The EU at a crossroads: choosing peace or militarizing?
Following the celebration of Europe’s day, the Global Campaign on Military Spending and the European Network Against Arms Trade call the EU to revert back to its initial aim: preserving and promoting peace through non-violent means. The EU should choose peace and stop feeding the global arms race.
The Member States of the European Union have been increasing their military expenditures for several years now, culminating to €217 billion in 2021, and up to €275 billion if the UK is included. This makes the EU-27 Member States and UK collectively rank second on the global scene, after the US and before China, and spending almost 5 times more than Russia.
Both Europe and Russia have increased their military spending continuously since 2014 and following the annexation of Crimea by Russia. As history has consistently shown, this keeps contributing to a “security dilemma” where all sides feel increasingly threatened, whether justified or not. This could only lead to a military confrontation in which the Ukrainian people are the first victims.
Today the EU is cynically exploiting the invasion of Ukraine as an excuse to accelerate its militarisation and its support to the arms industry, a process which started way before the war. On top of national military spending, the EU will put several billions of Euros to support the arms industry, the development of cutting-edge armament as well as their transfer within and outside the EU.
In 2021-2027, €8 billion will go to the research and development of the next generation of weaponry, 1.5 billion will go to the mobility of military goods and troops across the EU, and at least €5 billion will largely be used to ‘deliver’ weapons to partner countries outside the EU. This latter amount channelled through the alleged ‘European Peace Facility’ may be substantially increased if Member States decide so, considering that a significant part of it has been already used to reimburse arms deliveries to Ukraine.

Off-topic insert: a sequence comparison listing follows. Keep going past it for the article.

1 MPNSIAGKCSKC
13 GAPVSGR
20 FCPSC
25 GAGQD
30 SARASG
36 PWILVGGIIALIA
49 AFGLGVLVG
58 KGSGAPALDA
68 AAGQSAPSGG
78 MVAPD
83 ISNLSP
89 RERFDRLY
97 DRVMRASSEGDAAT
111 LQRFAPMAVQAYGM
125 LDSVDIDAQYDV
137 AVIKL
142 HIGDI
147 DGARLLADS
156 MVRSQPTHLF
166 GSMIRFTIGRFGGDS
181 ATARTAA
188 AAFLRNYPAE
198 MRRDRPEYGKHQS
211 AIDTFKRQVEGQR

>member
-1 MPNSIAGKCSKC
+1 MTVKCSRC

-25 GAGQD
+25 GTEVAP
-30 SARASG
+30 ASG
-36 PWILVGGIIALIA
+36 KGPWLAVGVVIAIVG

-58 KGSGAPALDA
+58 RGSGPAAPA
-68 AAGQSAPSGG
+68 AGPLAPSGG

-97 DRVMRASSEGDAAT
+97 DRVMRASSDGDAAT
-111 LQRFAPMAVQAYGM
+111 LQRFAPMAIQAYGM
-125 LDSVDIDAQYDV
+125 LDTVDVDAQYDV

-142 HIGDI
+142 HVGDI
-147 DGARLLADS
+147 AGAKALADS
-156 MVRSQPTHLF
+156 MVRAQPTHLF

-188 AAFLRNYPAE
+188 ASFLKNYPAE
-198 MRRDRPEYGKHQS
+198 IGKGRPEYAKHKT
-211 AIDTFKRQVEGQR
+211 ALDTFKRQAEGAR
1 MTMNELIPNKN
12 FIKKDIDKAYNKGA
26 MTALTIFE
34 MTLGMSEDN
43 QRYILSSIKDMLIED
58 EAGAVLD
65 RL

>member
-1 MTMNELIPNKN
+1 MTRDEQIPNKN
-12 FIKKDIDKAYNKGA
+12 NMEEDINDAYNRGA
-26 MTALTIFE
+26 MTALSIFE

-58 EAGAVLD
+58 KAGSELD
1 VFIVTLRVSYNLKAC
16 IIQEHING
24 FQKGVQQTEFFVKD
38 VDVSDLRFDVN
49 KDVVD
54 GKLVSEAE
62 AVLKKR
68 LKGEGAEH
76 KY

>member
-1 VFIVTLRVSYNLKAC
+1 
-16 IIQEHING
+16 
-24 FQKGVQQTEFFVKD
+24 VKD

Furthermore, the arms industry has been trivialised to the extent that it now has access to most EU funding schemes as a ‘normal business’, from social to regional or environmental programmes. Hundreds of millions of Euros will therefore also be used to subsidise this controversial sector without prior control.
This is all the more worrying as this money will mainly benefit the major arms industry groups, many of which are among the top 100 companies in the sector, and therefore major exporters. And these companies are based in European countries that are themselves among the biggest arms exporters.
For example, 59% of the funding allocated so far by the EU Defence Fund in 2017-2020 goes to 15 major beneficiaries (the top 5 being Leonardo, Indra, Safran, Thales, Airbus), and many of them are involved in controversial arms exports, in serious corruption allegations or in the production and maintenance of nuclear weapons. More than two thirds (68.4%) of the allocated budget goes to the ‘big four’ countries: France, Italy, Germany, and Spain, which rank respectively second, fourth, sixth and seventh in the SIPRI arms exporters ranking.
By exponentially increasing its subsidies to the arms industry, the EU is largely feeding the global arms race, which in turn fuels conflicts worldwide. By doing so, the EU is betraying the vision of its founding fathers to prevent a new arms race; the EU should rather exponentially increase its funding for non-violent means of resolving conflicts and tensions, which are largely underfunded, and promote a new world order based on sustainability, justice and human security.
GCOMS/GDAMS website: www.demilitarize.org
ENAAT website: www.enaat.org
The Global Days of Action on Military Spending (GDAMS) are an initiative of the International Peace Bureau (IPB). The first edition took place in 2011. The 2022 edition started on April 13 and ended on May 12.
The European Network Against Arms Trade (ENAAT) was founded in 1984 and involves groups and individuals who see the arms trade as a threat to peace, security and development. It is made up of 20 national campaign and research groups from 13 European countries and 3 European or international organisations.
The Italian Network on Peace and Disarmament (Rete Italiana Pace e Disarmo) is part of both GCOMS and ENAAT.